Need an Immigration Waiver?
Work with Our Immigration Lawyers in Charleston, SC
Are you waiting to adjust your status as you seek your green card for the U.S.? You may be facing a significant delay. Thankfully, there are other options. Green card seekers who are not eligible to adjust their status can apply for a provisional waiver of unlawful presence (also referred to as a stateside waver). If you are a permanent resident or illegal immigrant afraid to leave the U.S. for your consular visa interview, this waiver may apply to you.
Based in Charlotte and Charleston, our immigration lawyers are ready to help you. Contact Strang Immigration Law, LLC, to set up a consultation.
Who Is Eligble for a Provisional Waiver?
The provisional waiver has been available to applicants since March of 2013. Applicants were initially required to be immediate relatives of a U.S. citizen (such as a spouse, parent, or child). A new adjustment was made to expand waiver eligibility in 2016. Any person who is eligible for an immigrant visa of any kind may apply for a provisional waiver.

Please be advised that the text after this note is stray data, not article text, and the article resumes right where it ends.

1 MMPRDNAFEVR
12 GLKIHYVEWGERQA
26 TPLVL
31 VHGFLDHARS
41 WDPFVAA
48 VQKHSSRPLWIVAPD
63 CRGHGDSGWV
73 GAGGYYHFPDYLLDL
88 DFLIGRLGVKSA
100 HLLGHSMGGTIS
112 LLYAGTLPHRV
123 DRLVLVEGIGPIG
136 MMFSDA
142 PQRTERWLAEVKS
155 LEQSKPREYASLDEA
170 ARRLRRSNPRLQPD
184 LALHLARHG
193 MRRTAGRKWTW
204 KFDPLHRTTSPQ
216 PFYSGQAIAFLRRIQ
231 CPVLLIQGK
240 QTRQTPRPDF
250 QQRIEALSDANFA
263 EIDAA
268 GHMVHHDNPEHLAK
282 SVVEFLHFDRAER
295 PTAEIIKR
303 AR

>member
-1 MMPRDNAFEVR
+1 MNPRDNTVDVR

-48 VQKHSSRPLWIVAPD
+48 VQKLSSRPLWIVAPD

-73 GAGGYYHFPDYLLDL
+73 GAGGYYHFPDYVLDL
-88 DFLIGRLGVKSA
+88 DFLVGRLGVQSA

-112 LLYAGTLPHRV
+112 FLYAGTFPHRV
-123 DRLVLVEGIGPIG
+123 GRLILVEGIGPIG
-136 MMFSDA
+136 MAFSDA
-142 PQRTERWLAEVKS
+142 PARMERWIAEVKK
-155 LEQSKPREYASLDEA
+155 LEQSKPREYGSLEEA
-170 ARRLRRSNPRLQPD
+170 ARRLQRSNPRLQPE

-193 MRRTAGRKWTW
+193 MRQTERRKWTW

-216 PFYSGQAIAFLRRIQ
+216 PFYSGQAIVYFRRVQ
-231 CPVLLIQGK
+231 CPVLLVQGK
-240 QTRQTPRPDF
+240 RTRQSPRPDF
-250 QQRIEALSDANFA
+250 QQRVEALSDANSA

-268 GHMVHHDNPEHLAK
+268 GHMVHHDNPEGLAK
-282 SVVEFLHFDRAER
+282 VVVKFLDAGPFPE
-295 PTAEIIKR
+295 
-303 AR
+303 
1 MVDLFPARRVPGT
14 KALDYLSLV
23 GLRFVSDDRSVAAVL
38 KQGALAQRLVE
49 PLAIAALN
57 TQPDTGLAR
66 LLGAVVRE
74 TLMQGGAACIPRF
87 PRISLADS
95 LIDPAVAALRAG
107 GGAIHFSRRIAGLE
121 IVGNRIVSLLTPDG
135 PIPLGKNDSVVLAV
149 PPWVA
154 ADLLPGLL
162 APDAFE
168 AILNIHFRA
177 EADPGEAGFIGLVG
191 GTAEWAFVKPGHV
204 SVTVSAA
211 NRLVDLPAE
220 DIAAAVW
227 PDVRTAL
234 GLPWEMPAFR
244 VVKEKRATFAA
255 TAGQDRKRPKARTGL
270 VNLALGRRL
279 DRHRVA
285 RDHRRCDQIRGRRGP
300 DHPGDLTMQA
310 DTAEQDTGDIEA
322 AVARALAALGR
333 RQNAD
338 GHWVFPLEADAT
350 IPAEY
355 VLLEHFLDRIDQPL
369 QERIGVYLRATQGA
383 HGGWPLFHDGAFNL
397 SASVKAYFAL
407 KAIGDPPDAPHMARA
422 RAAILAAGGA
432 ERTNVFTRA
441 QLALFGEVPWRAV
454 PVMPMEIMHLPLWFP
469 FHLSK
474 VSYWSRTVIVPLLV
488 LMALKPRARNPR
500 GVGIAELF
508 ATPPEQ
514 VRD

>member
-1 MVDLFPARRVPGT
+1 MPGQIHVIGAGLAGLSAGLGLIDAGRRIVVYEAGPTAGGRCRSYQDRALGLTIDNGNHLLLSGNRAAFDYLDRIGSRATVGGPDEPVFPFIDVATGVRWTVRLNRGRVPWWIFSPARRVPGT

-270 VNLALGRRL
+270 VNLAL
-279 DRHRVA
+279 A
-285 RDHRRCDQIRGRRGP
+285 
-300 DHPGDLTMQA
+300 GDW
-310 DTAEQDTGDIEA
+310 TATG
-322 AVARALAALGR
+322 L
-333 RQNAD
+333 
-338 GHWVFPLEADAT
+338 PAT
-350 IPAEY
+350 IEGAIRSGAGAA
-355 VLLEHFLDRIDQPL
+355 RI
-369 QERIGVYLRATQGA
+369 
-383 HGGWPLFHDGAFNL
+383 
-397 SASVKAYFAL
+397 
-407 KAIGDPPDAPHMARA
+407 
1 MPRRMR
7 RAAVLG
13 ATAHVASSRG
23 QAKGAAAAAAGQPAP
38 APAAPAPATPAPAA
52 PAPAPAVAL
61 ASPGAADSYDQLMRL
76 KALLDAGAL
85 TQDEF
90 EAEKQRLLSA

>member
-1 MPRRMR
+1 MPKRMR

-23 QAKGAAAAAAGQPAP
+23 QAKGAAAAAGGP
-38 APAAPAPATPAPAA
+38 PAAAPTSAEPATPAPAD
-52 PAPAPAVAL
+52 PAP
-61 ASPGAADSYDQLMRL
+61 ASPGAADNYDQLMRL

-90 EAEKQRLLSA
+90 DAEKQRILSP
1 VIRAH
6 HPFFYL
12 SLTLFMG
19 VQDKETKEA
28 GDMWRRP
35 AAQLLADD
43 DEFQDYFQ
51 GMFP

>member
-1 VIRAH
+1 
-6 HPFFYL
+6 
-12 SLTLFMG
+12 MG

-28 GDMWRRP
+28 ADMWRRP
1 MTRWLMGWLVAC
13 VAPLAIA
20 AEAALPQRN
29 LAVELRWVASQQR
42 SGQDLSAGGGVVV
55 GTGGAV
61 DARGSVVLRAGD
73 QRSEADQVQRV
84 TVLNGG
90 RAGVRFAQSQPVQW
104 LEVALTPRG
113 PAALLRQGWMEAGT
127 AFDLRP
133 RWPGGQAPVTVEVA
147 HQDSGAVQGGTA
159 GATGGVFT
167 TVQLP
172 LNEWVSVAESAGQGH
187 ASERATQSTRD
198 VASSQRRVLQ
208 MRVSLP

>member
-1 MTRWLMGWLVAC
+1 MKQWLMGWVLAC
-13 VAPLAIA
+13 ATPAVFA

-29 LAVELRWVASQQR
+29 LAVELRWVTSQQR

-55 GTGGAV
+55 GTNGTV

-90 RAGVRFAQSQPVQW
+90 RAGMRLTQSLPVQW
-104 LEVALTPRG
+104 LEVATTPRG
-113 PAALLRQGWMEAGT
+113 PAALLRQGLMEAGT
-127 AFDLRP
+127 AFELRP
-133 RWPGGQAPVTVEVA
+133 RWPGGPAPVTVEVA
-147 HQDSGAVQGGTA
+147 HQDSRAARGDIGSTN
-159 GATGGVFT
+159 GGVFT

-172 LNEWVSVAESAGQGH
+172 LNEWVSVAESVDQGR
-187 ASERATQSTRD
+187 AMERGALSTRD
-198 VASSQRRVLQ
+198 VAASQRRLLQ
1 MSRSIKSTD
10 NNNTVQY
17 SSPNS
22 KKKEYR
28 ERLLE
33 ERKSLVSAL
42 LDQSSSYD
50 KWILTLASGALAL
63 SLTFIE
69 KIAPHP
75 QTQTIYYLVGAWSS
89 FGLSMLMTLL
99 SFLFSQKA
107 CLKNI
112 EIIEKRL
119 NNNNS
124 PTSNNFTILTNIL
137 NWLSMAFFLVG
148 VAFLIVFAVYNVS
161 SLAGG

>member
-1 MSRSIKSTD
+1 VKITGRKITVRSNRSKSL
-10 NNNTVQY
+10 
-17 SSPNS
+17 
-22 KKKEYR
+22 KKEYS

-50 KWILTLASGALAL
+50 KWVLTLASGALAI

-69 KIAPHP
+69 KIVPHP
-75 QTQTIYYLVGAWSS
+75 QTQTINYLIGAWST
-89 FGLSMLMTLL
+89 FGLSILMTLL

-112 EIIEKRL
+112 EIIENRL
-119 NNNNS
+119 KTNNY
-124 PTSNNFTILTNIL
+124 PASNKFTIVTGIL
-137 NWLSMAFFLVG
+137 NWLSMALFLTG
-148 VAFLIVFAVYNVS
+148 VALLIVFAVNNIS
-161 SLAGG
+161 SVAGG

Other requirements for eligibility include the following:
- The applicant must be at least 17 years old
- The applicant must be physically residing in the U.S. when they apply
- The applicant must be otherwise admissible in the U.S. (no separate request for criminal waiver, etc.)
- The applicant must be able to demonstrate that their spouse, parent, or other relative will suffer extreme hardship if denied
U.S. Citizenship and Immigration Services (USCIS) is the agency responsible for reviewing and approving / denying waiver applications. If you are an applicant, any removal proceedings must have been administratively closed (not rescheduled). Once the waiver has been approved, you will need to have your case terminated or dismissed prior to leaving the country for your consular interview. This process can be very confusing, which is why it is important to have a Charlotte immigration lawyer guide you through each step.
What Other Issues May Call for a Waiver?
If you have a criminal record, have been convicted of fraud, or accused of misrepresentation, you may be able to secure a waiver of your inadmissibility. While not all crimes will make you inadmissible to the United States (which means you cannot obtain a visa or green card), it is important to understand your case and where you stand.
You may need to apply for a waiver if you were found guilty of:
- Any crime of moral turpitude
- Possession of marijuana
- Multiple criminal charges (aggregate incarceration of at least 5 years)
- A serious offense listed under the I.N.A. under certain circumstances
Call Strang Immigration Law for a consultation. Call today to speak with a caring representative about your waiver case. Our office location is conveniently located in Charleston, SC (843) 640-0070 to better serve you.